|By A.D. Freudenheim||
5 January 2003
In his book The Emperor, the Polish journalist Ryszard Kapuscinski eloquently described the disintegration of Haile Selassie's forty-year reign in Ethiopia. Selassie was ultimately undone by a military coup organized by a cabal of junior officers known as the Derg, having survived palace intrigues (much of them likely of his own creation) for more than forty years, and having consistently reasserted his position not merely as the emperor but as the living manifestation of Ethiopia itself.
What is most fascinating about Kapuscinski's book is his description of the actual collapse of Selassie's reign, the final months in which the military asserted that it was acting by order of the emperor himself as it arrested government ministers, rounded up notables and members of the aristocracy, created a commission to investigate corruption, and slowly secured its hold over the nation. Each step proclaimed the emperor's name, inoculating the military against the wrath of the people, causing confusion among Selassie's inner circle, and isolating the aging ruler - who, Kapuscinski notes, must have seen the writing on the wall quite clearly. The collapse of Selassie's harsh, quasi-empire happened in 1974. Now, looking at the world - and particularly at President Bush's "axis of evil" nations - the apparent ease of Selassie's overthrow makes for an appealing political story. In each of these three nations, Iraq, Iran, and North Korea, it is not difficult to imagine similar events playing themselves out.
In fact, in Iran it is arguably happening already. It was in the name of Islam that the Shah was overthrown in 1979, and it is in the name of Islam that the deeply conservative mullahs maintain their hold on Iranian society; they claim to know what is best for Iranians in all areas of life. Now, more than twenty years after the revolution, the Iranian reformists (both those in government and those protesting in the streets), are calling for changes in Iranian rule: in the name of Islam. Iran's current, developing level of democracy does not meet the needs of the people, they claim - and does not live up to the ideals for Iranian society put forward during the revolution. In the long-term, the ultimate victory of the reformers seems guaranteed (if nothing else, they have youth on their side), but what will likely make the difference between a peaceful and a combative transition will be how the reformists' use of Islam as their guiding light.
The military overthrow of Saddam Hussein is, of course, a hoped-for scenario in neighboring Iraq, a change in power that could slow or prevent an American invasion, and allow both the American belligerents and the Iraqis themselves to save face. At this point, with Hussein essentially cornered (American troops are flooding into the region, with more than 200,000 expected over the next few weeks in addition to the many thousands already based there) and news reports that the Iraqi people would almost welcome an invasion to topple their dictator, the next steps for Iraq's generals should be clear. Unlike the Stauffenberg-style assassination attempt against Hitler, Iraq's generals could likely pull off their coup in Hussein's own name, and without killing their commander. By all accounts Hussein is already living in constrained style, afraid for his life; could putting him under a quiet house-arrest really be a challenge? And who, aside from Hussein's own sons, would truly try to stop such efforts?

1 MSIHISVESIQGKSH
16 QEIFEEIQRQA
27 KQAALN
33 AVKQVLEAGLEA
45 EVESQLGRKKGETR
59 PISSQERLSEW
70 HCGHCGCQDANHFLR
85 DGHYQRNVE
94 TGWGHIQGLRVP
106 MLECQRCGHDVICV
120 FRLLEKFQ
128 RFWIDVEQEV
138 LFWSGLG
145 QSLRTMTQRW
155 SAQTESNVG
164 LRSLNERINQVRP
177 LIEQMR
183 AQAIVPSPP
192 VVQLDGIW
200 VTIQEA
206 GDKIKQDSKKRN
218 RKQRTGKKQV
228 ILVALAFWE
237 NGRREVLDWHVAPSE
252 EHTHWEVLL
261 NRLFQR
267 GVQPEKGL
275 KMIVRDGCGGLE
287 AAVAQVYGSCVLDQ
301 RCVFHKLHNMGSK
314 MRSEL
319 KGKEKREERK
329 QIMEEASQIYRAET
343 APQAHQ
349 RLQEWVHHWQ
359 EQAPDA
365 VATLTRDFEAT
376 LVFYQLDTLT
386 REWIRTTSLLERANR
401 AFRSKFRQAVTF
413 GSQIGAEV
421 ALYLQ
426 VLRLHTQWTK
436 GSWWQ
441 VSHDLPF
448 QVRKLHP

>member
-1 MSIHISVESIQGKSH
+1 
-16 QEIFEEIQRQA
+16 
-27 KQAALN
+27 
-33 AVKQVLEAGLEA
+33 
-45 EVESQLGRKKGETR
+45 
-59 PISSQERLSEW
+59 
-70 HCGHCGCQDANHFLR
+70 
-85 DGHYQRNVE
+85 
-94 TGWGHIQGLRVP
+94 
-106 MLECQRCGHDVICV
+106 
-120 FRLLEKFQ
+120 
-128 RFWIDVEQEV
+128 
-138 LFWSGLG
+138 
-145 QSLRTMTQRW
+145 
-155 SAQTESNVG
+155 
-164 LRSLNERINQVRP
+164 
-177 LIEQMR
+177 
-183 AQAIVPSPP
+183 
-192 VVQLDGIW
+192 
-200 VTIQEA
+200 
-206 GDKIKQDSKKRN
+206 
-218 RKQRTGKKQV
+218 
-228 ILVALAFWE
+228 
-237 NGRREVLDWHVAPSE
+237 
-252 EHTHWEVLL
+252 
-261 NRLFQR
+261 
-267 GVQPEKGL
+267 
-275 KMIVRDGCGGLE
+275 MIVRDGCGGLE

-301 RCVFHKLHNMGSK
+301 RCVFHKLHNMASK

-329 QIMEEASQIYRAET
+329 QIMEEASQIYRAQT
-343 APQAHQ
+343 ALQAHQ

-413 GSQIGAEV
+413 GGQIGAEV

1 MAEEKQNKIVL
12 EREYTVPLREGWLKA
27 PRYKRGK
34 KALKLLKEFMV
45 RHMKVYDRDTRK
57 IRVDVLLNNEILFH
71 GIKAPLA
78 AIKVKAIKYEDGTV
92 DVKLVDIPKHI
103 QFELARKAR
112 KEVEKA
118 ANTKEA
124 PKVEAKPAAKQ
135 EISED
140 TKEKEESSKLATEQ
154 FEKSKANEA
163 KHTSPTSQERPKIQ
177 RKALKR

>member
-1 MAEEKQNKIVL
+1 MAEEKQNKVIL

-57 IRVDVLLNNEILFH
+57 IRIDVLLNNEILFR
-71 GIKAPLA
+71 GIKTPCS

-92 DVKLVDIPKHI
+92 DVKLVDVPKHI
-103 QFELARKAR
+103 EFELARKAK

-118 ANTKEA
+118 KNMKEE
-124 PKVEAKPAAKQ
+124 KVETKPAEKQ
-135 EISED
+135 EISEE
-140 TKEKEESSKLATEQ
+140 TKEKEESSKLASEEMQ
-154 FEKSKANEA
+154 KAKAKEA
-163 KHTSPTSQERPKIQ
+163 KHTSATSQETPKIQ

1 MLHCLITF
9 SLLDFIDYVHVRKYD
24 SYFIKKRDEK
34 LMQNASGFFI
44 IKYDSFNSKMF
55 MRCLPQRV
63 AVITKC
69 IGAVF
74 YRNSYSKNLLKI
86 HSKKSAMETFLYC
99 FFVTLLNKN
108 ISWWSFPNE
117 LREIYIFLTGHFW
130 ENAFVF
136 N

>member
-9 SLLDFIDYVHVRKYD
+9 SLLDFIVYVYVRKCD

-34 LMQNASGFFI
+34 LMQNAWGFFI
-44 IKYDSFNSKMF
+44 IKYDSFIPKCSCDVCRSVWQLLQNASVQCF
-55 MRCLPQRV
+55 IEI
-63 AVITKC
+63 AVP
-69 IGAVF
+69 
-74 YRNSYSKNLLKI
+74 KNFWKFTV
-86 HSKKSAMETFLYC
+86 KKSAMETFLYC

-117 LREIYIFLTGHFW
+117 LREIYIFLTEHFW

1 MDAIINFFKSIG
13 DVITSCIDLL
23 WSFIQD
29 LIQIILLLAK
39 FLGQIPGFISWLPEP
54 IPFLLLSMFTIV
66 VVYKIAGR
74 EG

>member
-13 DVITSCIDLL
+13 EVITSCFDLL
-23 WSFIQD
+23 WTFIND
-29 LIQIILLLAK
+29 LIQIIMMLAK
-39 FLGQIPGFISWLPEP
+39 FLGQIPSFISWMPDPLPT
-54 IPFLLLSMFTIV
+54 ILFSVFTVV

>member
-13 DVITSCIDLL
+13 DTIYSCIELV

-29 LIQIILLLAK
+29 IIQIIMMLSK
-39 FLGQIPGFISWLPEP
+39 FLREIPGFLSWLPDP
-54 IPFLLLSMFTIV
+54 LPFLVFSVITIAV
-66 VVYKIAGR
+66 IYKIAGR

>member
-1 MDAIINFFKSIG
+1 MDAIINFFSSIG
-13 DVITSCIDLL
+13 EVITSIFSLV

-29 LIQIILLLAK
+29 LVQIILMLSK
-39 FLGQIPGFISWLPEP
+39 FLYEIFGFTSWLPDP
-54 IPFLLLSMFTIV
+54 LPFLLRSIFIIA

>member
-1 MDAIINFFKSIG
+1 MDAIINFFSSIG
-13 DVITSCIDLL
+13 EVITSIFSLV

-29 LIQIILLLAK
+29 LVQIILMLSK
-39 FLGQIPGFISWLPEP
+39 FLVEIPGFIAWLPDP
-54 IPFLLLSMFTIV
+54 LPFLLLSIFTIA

Likewise in North Korea, where the cult-of-personality surrounding Kim Jong-il may be similar to that once enjoyed by Haile Selassie - and where the nation's poverty is nearly as intense. The North Korean military is huge - at roughly one million soldiers, it is more than twice the size of Iraq's army - and eats up some 33% of the nation's annual budget, while the country relies heavily on foreign food aid to feed its people. Realistically, the army may be the only internal force holding the nation together and preventing a reunification with its wealthier, more democratic southern neighbor. (Well, the military and the People's Republic of China. But in the long-run, a wealthier North Korea that can serve as a market for Chinese goods should be a more useful ally than a poor North Korea that requires Chinese financial support. The cold war is over, people!) A coup by the North's military could bring an end to the regime, and do so with the aim of fulfilling the nation's stated mission: to provide for its people.
The essence of what Kapuscinski records as the history in Ethiopia is not difficult to understand. Ultimately, it hinges on the idea of the "loyal opposition," a long-standing approach to politics deployed effectively by many movements over hundreds of years. Of course, not every group is adept at using this tool; look at the Democratic Party here in the U.S., for example, where they have failed miserably in recent months. However, in times of national crisis, like those faced in Ethiopia in the 1970s - when the government was utterly corrupt, famine was rampant, and the nation decaying rapidly - it is perhaps very effective in galvanizing people or movements in the name of large-scale governmental change. It would be unfair to suggest that such radical changes are easy to make, but it does seem clear that what awaits the people of Iraq, North Korea, and Iran is only the right moment, when they can seize the day and change their futures.
 The Emperor, by Ryszard
translated from the Polish by William R. Brand
and Katarzyna Mroczkowska-Brand, published
in 1989 by Vintage International. Also see my
article The Shadow of Human Relations.
 Facts and figures are from the Central
Intelligence Agency's World Factbook 2002. The
section on North Korea is available online at:
Copyright 2003, by A.D. Freudenheim.
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